Let’s move on to a closer date. On 17 September 2011, a group called ‘Occupy Wall Street’, made up of mostly white middle-class youth, began a casual protest in the financial districts of New York. This group, which had the goal of camping out in Zucotti Park near Wall Street, actually laid the foundation for the Occupy movement, at least in the West, and this movement soon spread to the other cities in the US and to Europe. This movement, which drew its strength from distrust of the capitalist system, reached out to people mired in poverty, unemployment and lack of a future, and channelled the anger of the masses, though not enough, because it was not also directed against the imperialist state itself, rightly against Wall Street. However, despite this mass strength and aiming in the right direction, this movement shared the same fate with the other uprisings of the 21st century. It developed on its own and blew itself out. This had several basic factors, but one of the most salient reasons is the tendency towards disorganisation caused by postmodern and anarchist/autonomist ways of thinking. Not only was central organisation rejected, but also effective local organisation, which was absolutely necessary. For example, the discussions about how decisions will be made (consensual or by majority vote), whether the private, mainstream media should be allowed, whether a unified goal can be developed and/or what it will look like, caused an incredible waste of energy and time. A lack of organisation to link people to a goal and/or to each other had weakened the movement and led to it being rightly described as ‘a group of people who are politically independent of each other’.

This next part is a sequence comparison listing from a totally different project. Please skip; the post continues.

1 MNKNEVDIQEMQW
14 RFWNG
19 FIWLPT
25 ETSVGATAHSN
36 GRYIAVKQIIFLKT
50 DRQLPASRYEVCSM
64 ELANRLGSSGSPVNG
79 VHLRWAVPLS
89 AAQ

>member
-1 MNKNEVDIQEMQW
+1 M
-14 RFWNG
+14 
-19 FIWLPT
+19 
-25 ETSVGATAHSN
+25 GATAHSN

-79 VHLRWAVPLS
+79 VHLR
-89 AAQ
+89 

Occupy movement, Gezi, Yellow Vests:

The fate of these self-developing insurgencies and movements will be determined by the degree of organisation and seriousness of their goals, or how serious they are about power. The 21st century will continue to be the age of insurgencies. And in the times when the postmodern currents are so widespread among the left and the revolutionary movement, this wave of uprisings will continue to push ‘itself’ against the walls of the capitalist system and withdraw from it ‘itself’. The dynamic force of the revolutionary struggle, the youth, and its vanguard, the communist youth, has the task today not to be held back by these movements, to detect and correct the ideological, practical and organisational mistakes of the movement, such as anarchist individualism and other types of postmodern influences, to enter the organisation and perspective of taking power and to play a leading role. We can do this, history shows us that youth clear the way for social upheaval. Those who opened the way to the downfall of the junta in Greece were the organised students who occupied the Athens Polytechnic. Those who overthrew the dictator Suharto in Indonesia were the youth in power. Those who started every single revolutionary movement in Turkey were the youth who were organised and had the goal of taking power.

The future is in our hands. The future is the youth. The future is socialism!